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Imperative Control Statements in F-Sharp

Article:
Viewed:  982 
Posted On:  04/09/2012 16:24:31 
In this article you will learn about F# Imperative control statements which includes if-then, elif, else and looping statements. The people who want to learn F# can have a quick review. 

 

Imperative Control statements

F# mainly increases the use of Functional Programming. F# contains constructs that allow you to write code in a more perfect style as well. A statement does something, has no return value, and cannot be passed into a function as an argument. Conditional statements are features of a programming language that perform various computations or actions depending on whether you specified a Boolean that evaluates true or false. F# supports all imperative ways of approaching problems. F# takes a different approach than most functional programming language in that the evaluation of a statement can be put in any order. In F# we have a very succinct way of doing it with the if, else if and else statements. 
If-Then/else if/else Decision

If-Then statements are common in many programming language although the syntax is different a little bit from language to language. The F# syntax looks like below: 
Syntax-

// Syntax of If/than/elif/else
(* simple if *)
if expr then
    expr
(* binary if *)
if expr  then
    expr
else
    expr
(* multiple else branches *)
if expr then
    expr
elif expr then
    expr
elif expr then
    expr
...
else
    expr

Or

if a then 

else c

First a is evaluated then if and only if evaluates to true than it executes b otherwise it evaluates c.

If you consider abas statements then you can say that executes statement1 if the expression result is logically true. The else clause of if statements is optional. If the expression result is logically False and an else statement exists then the statements associated with the else statement will execute. When multiple if statements exists and the else clause is present, the else is related with the nearest preceding if statement in the same block.

Example-

1.png

Figure 1.

open System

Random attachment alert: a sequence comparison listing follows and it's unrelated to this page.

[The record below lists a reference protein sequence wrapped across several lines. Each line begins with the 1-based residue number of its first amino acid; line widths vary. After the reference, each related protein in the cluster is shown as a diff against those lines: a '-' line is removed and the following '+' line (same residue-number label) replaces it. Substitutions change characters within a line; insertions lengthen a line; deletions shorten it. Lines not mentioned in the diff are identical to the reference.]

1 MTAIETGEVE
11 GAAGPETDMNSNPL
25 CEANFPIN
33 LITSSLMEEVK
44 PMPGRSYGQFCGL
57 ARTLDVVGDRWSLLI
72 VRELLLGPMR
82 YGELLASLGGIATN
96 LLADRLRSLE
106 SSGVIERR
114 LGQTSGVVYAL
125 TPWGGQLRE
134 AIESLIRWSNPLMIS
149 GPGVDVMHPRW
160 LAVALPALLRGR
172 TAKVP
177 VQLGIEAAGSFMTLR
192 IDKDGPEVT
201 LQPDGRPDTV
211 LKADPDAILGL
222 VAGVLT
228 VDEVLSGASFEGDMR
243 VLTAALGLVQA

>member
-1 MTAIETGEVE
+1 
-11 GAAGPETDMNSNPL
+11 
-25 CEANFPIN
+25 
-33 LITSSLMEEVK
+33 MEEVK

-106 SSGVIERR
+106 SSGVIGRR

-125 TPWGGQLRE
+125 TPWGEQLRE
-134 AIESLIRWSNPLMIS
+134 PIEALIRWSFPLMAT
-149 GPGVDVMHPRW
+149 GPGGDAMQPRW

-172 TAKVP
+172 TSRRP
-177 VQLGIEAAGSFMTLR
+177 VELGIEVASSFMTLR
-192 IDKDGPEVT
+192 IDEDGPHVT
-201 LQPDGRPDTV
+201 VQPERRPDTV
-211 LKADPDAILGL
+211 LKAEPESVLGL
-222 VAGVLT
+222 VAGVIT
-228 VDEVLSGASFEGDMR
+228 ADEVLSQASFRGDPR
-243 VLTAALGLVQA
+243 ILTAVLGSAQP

let printMessage condition =
    if 5<6 then
        printfn "6"
        else
    printfn "5"
let main() =
    printMessage true
    printfn "******"
    printMessage false
    Console.ReadKey(true) |> ignore
main()

Output-

2.png

Figure 2.

Work with conditions
 

Symbol

Description

Example

||

Logical OR

(True || False) returns True

&&

Logical AND

(True && False) returns False

Not

Logical Not

(Not False) returns True


For Loop

The standard for a loop is to start at a particular index value, check for the terminate condition and then increment or decrement the index. F# supports looping constructs in standard way. By default the increment is 1. In F# the body of the for Loop will be unit type. A for loop is categorized as an iteration statement. A loop is a sequence of statements which are specified once but may be executed several times in succession. The code inside the loop is  executed a specified number of times. Traditionally this is used to iterate over a well defined integer range. 
Example- 
3.png

Figure 3.

let main() =
    for n = 2 to 20 do
        printfn "n: %i" n
main()
 

Output- 

4.png

Figure 4.

Example- 
Computing an average with the help of a for loop. 

5.png

Figure 5.

open System
let main() =
    Console.WriteLine("A program which takes input from user to compute Average.")
    printfn "****************************************"
    Console.Write("Enter how many number's average you want to compute? ")
    let mutable sum = 0
    let numbersToAdd = Console.ReadLine() |> int
    for n = 1 to numbersToAdd do
        Console.Write("Enter number{0}: ", n)
        let input = Console.ReadLine() |> int
        sum <- sum + input
     let average = sum / numbersToAdd
    Console.WriteLine("The Computed Average is : {0}", average)
main()
 

Output- 

6.png

Figure 6.

While Loop

F# also supports a while construct. A while loop will repeat a block of code indefinitely while a particular condition is true. A while loop is the same as the Imperative construct. A while loop is of Unit Type so this does not return a value.

Syntax-

while expr do
 ... // Body of Loop
 

Example- 

7.png

Figure 7.

let a= ref 6
while !a>4 do
printfn "a=%d\n" !a
a:=!a-1
 

Output- 

8.png

Figure 8.

Summary-

In this article I have covered Imperative Control Statements of F#.

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